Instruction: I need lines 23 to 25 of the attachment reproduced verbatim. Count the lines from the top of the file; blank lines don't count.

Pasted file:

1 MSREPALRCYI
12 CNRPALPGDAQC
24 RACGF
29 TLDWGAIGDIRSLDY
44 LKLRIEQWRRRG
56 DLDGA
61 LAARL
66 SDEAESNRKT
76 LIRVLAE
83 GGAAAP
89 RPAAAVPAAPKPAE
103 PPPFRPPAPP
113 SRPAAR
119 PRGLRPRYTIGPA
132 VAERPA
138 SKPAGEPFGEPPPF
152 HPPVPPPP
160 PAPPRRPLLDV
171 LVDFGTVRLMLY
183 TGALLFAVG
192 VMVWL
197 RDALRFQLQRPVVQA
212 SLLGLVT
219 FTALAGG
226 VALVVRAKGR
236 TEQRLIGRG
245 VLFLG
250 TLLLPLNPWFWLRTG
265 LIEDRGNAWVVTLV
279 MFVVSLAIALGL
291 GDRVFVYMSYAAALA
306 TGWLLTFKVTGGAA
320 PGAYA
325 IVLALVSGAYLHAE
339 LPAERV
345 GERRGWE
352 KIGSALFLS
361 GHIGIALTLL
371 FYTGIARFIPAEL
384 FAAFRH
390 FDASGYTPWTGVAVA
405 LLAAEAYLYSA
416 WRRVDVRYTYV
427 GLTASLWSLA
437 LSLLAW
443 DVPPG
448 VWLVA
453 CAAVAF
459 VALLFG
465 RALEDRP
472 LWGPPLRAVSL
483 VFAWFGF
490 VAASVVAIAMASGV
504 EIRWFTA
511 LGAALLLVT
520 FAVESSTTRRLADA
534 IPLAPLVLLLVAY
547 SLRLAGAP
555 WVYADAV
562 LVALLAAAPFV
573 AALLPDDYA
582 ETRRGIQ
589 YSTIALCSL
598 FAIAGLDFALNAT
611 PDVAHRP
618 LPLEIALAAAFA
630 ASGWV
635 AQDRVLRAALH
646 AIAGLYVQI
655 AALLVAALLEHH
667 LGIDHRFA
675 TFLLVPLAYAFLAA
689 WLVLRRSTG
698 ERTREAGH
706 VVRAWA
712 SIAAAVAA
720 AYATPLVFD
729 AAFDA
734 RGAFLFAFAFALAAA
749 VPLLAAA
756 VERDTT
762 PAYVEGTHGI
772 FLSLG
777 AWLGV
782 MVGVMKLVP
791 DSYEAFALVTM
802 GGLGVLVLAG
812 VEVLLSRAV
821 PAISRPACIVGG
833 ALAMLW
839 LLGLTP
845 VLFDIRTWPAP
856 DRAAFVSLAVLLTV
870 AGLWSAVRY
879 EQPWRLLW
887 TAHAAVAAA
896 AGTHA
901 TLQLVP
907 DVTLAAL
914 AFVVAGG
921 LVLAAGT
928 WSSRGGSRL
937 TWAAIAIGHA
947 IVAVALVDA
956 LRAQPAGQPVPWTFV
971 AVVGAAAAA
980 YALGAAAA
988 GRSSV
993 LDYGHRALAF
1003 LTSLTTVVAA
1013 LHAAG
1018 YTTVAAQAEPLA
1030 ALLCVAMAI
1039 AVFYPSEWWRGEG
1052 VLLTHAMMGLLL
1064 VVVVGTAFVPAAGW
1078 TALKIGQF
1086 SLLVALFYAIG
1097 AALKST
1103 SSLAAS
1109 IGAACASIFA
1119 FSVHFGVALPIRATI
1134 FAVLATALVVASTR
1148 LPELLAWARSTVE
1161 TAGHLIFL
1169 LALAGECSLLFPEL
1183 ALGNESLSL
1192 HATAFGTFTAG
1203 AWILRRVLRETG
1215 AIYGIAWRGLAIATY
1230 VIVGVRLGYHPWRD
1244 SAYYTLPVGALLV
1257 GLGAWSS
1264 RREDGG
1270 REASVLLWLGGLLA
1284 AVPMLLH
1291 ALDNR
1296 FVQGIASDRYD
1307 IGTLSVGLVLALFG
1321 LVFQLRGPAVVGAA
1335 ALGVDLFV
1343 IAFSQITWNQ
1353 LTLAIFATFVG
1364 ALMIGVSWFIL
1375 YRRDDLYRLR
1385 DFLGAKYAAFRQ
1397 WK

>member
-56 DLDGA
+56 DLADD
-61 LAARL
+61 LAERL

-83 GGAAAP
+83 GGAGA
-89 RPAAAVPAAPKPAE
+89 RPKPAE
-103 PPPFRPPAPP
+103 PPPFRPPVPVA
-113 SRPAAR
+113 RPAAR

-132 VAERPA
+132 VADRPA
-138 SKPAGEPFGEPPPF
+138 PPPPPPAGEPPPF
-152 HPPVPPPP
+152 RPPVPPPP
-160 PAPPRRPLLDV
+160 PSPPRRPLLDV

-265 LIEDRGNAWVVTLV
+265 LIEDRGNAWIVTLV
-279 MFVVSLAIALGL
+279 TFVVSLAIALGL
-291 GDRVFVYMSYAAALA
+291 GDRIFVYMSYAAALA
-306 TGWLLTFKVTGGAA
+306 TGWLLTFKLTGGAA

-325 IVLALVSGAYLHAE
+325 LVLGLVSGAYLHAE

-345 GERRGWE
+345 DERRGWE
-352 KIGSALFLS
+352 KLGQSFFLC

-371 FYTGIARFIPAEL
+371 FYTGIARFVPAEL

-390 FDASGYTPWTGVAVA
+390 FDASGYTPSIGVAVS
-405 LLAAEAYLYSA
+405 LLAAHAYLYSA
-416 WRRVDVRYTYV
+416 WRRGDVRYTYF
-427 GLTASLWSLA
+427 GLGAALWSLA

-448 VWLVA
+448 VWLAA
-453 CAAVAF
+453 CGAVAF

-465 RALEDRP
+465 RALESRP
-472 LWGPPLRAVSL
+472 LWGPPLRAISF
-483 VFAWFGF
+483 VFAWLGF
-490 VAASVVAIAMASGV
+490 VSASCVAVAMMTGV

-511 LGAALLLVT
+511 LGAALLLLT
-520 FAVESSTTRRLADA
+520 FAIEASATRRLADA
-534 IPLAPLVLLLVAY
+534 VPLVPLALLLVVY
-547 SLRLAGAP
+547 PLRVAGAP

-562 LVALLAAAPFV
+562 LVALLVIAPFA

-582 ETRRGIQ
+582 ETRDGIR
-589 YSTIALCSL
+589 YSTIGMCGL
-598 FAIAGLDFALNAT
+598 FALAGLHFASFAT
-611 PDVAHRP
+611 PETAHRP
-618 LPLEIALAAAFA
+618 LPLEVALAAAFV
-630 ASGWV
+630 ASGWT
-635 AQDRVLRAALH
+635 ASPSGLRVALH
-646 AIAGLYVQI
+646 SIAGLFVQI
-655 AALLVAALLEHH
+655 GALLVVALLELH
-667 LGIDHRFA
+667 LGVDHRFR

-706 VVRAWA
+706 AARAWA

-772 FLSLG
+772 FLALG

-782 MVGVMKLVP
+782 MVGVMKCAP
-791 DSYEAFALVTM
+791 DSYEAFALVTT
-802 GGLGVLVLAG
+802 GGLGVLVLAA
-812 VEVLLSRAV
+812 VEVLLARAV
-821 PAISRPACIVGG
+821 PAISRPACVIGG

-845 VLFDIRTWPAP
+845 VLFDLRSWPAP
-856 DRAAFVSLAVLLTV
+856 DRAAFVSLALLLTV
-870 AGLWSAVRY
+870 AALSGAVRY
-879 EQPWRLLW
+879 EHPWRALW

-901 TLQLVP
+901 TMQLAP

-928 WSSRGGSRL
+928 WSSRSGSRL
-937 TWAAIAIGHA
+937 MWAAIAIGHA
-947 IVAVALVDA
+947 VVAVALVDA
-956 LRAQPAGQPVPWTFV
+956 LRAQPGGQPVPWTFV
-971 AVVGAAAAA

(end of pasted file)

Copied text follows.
212 SLLGLVT
219 FTALAGG
226 VALVVRAKGR